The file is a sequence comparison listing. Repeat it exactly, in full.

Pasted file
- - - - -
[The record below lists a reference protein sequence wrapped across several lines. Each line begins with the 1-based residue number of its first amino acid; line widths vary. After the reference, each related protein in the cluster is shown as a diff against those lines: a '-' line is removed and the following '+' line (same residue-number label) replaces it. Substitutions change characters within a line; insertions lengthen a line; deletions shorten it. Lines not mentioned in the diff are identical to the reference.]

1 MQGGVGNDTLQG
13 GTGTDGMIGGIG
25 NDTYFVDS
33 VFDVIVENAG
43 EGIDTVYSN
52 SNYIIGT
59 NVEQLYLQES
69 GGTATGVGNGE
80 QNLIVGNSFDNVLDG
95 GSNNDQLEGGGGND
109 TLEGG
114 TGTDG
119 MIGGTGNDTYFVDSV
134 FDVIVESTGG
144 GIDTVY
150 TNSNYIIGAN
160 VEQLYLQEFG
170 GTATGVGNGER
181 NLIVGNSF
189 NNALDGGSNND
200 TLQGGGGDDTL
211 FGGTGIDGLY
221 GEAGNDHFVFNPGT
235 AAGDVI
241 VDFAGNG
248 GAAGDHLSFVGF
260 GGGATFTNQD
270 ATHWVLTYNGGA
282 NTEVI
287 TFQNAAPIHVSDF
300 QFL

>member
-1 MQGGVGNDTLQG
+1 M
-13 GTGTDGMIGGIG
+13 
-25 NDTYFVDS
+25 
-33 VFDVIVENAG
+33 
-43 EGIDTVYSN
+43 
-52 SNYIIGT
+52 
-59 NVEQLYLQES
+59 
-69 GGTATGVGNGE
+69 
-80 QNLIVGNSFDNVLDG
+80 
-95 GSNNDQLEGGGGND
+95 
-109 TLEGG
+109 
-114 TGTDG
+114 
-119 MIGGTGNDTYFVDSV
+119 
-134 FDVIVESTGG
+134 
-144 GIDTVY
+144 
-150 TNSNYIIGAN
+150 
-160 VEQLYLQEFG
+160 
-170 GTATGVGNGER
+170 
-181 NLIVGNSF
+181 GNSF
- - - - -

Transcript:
[The record below lists a reference protein sequence wrapped across several lines. Each line begins with the 1-based residue number of its first amino acid; line widths vary. After the reference, each related protein in the cluster is shown as a diff against those lines: a '-' line is removed and the following '+' line (same residue-number label) replaces it. Substitutions change characters within a line; insertions lengthen a line; deletions shorten it. Lines not mentioned in the diff are identical to the reference.]

1 MQGGVGNDTLQG
13 GTGTDGMIGGIG
25 NDTYFVDS
33 VFDVIVENAG
43 EGIDTVYSN
52 SNYIIGT
59 NVEQLYLQES
69 GGTATGVGNGE
80 QNLIVGNSFDNVLDG
95 GSNNDQLEGGGGND
109 TLEGG
114 TGTDG
119 MIGGTGNDTYFVDSV
134 FDVIVESTGG
144 GIDTVY
150 TNSNYIIGAN
160 VEQLYLQEFG
170 GTATGVGNGER
181 NLIVGNSF
189 NNALDGGSNND
200 TLQGGGGDDTL
211 FGGTGIDGLY
221 GEAGNDHFVFNPGT
235 AAGDVI
241 VDFAGNG
248 GAAGDHLSFVGF
260 GGGATFTNQD
270 ATHWVLTYNGGA
282 NTEVI
287 TFQNAAPIHVSDF
300 QFL

>member
-1 MQGGVGNDTLQG
+1 M
-13 GTGTDGMIGGIG
+13 
-25 NDTYFVDS
+25 
-33 VFDVIVENAG
+33 
-43 EGIDTVYSN
+43 
-52 SNYIIGT
+52 
-59 NVEQLYLQES
+59 
-69 GGTATGVGNGE
+69 
-80 QNLIVGNSFDNVLDG
+80 
-95 GSNNDQLEGGGGND
+95 
-109 TLEGG
+109 
-114 TGTDG
+114 
-119 MIGGTGNDTYFVDSV
+119 
-134 FDVIVESTGG
+134 
-144 GIDTVY
+144 
-150 TNSNYIIGAN
+150 
-160 VEQLYLQEFG
+160 
-170 GTATGVGNGER
+170 
-181 NLIVGNSF
+181 GNSF